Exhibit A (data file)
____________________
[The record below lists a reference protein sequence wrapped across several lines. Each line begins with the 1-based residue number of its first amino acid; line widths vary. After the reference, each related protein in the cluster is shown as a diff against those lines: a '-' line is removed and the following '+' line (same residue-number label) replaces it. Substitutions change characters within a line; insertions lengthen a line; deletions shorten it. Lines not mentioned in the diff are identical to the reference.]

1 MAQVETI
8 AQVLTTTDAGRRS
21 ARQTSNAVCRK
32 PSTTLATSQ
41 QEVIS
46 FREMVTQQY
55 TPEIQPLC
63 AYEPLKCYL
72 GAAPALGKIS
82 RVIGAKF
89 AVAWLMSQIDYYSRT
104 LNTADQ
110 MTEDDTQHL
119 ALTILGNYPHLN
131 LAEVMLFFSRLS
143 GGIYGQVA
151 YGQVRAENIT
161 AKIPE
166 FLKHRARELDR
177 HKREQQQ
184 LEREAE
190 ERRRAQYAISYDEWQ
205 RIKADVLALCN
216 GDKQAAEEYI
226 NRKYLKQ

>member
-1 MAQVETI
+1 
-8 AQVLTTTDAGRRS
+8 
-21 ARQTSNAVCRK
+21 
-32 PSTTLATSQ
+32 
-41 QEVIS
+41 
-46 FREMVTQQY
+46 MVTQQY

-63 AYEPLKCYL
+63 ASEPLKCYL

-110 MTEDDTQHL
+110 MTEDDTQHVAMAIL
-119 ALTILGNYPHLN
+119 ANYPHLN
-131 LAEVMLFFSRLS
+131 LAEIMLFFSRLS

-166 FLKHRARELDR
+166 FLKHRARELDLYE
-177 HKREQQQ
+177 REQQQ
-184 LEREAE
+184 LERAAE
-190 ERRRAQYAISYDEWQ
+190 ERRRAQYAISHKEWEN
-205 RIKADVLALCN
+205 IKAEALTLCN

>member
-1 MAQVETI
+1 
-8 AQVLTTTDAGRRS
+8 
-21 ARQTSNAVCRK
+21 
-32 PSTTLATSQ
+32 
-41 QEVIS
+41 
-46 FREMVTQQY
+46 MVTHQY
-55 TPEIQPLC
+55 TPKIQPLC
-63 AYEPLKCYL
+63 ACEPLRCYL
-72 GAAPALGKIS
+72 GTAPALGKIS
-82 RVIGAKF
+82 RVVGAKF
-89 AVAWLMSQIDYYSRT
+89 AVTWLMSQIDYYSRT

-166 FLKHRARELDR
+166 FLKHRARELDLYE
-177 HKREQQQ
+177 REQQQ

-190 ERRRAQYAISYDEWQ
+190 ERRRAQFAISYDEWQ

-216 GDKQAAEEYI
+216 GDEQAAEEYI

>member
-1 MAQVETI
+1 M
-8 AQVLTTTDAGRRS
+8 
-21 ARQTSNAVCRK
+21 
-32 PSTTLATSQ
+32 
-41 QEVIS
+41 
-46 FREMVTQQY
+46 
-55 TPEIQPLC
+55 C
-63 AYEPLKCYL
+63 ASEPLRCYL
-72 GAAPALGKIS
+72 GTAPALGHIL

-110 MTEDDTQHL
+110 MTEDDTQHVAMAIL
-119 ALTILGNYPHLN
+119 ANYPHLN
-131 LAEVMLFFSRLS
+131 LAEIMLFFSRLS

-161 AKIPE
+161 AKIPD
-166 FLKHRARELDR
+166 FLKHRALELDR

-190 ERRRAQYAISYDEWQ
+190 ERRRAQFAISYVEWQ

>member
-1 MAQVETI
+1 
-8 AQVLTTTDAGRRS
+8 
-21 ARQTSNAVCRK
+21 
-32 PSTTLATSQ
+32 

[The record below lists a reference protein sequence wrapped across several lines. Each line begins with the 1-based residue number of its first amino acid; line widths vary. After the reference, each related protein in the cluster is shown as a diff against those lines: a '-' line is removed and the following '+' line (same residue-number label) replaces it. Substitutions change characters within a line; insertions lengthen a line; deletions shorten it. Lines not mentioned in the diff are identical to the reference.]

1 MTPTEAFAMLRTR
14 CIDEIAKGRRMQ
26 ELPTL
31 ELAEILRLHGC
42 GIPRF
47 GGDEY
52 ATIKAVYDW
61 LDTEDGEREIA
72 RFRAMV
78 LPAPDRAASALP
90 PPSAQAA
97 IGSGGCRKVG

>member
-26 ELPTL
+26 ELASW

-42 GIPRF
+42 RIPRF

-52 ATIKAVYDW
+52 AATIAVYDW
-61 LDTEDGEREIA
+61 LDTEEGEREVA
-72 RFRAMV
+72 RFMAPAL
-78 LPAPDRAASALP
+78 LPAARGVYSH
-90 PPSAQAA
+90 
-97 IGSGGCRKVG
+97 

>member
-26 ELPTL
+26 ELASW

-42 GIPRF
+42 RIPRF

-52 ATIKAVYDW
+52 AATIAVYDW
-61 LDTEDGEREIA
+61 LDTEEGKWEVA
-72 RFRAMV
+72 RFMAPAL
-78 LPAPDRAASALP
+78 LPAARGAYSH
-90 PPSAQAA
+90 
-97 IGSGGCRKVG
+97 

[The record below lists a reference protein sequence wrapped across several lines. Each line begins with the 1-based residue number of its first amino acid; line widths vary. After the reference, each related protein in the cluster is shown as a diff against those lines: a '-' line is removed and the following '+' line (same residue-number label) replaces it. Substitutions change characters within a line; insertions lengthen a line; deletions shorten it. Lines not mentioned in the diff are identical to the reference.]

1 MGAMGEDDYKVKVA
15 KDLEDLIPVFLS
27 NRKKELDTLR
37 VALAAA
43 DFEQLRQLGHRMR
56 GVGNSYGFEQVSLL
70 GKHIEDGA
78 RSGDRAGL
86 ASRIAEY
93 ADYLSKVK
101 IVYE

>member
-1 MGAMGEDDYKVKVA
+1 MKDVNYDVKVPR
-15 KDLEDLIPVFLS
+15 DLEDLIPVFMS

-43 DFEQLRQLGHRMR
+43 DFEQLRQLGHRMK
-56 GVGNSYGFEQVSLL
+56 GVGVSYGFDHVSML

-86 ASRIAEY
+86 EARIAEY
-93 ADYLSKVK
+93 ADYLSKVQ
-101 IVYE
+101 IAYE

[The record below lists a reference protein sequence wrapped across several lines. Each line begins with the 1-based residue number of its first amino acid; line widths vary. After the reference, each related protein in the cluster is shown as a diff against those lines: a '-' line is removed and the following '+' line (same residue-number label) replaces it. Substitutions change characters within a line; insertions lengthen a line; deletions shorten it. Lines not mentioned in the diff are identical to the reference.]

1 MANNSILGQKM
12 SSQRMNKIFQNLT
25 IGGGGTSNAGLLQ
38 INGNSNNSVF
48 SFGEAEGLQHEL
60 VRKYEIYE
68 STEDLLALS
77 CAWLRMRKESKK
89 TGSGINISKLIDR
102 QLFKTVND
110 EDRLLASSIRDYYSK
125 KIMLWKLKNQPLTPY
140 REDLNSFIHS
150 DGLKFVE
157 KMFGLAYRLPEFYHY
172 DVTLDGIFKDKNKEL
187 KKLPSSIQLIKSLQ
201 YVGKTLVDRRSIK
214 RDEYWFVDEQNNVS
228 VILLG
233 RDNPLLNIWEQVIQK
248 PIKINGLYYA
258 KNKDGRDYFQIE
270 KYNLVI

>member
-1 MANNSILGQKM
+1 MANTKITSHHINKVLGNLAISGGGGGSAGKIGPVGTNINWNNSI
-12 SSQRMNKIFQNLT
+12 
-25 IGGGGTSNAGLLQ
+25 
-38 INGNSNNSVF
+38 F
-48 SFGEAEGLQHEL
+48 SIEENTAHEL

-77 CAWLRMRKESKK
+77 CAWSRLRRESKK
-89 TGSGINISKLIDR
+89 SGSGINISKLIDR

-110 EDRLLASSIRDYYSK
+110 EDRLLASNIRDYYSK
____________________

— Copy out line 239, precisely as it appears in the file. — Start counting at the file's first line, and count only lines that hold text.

-77 CAWLRMRKESKK